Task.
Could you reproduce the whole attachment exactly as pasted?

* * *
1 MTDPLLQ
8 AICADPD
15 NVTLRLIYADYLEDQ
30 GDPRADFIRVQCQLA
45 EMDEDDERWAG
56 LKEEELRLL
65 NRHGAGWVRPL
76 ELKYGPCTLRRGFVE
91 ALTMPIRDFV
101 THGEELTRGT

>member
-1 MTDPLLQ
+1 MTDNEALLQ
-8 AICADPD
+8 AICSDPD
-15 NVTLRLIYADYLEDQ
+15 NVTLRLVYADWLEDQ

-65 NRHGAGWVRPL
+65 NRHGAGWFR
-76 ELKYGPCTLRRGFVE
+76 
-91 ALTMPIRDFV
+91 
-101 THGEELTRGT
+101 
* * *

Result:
1 MTDPLLQ
8 AICADPD
15 NVTLRLIYADYLEDQ
30 GDPRADFIRVQCQLA
45 EMDEDDERWAG
56 LKEEELRLL
65 NRHGAGWVRPL
76 ELKYGPCTLRRGFVE
91 ALTMPIRDFV
101 THGEELTRGT

>member
-1 MTDPLLQ
+1 MTDNEALLQ
-8 AICADPD
+8 AICSDPD
-15 NVTLRLIYADYLEDQ
+15 NVTLRLVYADWLEDQ

-65 NRHGAGWVRPL
+65 NRHGAGWFR
-76 ELKYGPCTLRRGFVE
+76 
-91 ALTMPIRDFV
+91 
-101 THGEELTRGT
+101 